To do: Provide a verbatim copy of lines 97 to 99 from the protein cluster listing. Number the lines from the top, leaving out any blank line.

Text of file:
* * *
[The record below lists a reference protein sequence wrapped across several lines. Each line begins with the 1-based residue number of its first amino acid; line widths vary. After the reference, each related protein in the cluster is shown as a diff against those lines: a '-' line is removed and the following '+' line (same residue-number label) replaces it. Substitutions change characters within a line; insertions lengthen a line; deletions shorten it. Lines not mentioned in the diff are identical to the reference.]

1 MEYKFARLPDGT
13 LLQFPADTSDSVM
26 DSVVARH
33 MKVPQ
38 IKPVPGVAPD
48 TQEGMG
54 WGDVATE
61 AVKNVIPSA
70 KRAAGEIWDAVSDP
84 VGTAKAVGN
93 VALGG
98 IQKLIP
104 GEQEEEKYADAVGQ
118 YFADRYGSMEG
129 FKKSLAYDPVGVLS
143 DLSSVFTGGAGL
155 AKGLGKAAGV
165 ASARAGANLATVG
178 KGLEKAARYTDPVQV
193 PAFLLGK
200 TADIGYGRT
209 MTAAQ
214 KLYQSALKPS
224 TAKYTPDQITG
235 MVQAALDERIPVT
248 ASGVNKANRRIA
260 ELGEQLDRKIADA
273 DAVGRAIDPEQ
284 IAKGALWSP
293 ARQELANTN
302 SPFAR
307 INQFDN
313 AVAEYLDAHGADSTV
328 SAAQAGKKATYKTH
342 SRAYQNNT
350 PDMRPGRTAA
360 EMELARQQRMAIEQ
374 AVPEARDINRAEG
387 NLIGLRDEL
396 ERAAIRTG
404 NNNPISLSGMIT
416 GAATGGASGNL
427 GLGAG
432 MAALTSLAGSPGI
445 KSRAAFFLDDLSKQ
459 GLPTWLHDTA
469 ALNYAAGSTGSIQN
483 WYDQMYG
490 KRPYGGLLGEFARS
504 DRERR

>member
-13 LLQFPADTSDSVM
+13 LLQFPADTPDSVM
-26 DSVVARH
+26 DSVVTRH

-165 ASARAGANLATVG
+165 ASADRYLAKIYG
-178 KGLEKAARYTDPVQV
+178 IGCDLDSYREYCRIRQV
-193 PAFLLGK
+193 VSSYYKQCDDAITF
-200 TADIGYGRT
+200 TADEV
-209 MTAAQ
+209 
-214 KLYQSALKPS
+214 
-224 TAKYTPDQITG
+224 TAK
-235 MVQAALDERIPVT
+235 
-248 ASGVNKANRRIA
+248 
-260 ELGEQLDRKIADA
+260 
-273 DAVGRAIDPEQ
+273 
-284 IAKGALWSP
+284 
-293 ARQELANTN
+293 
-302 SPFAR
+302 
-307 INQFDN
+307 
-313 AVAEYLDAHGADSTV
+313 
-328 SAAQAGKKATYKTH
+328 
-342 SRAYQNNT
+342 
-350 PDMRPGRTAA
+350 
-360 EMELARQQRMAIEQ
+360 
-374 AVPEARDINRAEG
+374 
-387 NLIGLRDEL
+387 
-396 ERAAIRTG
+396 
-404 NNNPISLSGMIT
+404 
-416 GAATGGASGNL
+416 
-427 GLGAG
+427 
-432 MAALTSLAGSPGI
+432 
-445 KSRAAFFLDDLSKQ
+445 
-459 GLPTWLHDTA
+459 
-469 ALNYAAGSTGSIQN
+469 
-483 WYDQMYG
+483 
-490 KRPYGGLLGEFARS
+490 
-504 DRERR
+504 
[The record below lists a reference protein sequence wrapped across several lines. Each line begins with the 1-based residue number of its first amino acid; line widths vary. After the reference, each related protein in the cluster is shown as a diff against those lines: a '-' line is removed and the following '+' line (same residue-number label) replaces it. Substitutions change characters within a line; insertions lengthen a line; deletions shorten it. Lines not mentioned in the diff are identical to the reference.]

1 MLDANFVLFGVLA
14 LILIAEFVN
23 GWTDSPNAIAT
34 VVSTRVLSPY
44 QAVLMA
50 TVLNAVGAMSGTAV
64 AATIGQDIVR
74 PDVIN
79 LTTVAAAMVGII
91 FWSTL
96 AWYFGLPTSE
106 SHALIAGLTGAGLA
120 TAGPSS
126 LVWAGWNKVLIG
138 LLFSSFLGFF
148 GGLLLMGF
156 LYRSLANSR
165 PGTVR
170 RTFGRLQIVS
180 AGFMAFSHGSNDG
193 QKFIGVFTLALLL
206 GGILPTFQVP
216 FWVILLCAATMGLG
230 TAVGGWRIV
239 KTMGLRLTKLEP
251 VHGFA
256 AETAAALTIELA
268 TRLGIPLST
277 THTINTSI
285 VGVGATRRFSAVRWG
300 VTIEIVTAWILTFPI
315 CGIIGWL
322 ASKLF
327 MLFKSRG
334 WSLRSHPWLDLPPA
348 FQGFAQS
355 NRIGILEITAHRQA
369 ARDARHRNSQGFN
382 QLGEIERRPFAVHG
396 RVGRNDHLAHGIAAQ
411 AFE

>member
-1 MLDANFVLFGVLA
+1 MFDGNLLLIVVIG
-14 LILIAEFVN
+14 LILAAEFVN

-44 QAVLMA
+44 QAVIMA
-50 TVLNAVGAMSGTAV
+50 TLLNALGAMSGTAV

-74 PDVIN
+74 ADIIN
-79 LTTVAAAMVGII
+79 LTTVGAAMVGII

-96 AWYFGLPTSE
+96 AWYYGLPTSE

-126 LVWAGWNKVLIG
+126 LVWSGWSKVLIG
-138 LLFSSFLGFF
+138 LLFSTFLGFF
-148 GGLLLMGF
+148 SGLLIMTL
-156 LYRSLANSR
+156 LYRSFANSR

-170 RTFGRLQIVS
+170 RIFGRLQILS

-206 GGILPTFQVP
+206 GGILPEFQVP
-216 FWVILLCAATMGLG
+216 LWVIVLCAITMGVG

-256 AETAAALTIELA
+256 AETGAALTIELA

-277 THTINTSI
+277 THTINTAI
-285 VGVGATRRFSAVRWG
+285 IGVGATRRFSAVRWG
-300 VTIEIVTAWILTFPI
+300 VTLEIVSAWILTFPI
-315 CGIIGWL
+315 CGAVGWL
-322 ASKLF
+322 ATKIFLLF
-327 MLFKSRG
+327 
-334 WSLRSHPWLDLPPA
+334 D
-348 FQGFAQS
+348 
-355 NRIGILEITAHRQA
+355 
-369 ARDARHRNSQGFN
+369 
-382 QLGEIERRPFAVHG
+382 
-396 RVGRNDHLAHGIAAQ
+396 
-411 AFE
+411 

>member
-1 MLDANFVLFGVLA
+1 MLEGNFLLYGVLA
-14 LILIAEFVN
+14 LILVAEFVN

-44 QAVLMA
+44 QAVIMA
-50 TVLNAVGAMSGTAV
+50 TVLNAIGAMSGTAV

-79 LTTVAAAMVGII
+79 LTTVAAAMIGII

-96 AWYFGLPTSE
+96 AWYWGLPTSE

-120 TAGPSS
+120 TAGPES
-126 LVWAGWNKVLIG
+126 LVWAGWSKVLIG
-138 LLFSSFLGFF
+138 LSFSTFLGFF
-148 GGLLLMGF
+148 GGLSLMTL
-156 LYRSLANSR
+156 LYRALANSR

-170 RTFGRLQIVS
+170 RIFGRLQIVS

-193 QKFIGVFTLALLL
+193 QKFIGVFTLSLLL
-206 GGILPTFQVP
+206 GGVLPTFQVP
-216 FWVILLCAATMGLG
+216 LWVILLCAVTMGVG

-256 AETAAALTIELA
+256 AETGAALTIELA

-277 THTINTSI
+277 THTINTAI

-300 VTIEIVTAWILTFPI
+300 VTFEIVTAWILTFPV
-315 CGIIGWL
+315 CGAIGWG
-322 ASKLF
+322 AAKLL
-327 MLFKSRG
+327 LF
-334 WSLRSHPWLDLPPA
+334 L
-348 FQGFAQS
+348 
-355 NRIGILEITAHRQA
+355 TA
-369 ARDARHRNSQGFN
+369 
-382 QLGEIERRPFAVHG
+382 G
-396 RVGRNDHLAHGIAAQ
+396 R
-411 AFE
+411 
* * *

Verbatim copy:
-374 AVPEARDINRAEG
+374 
-387 NLIGLRDEL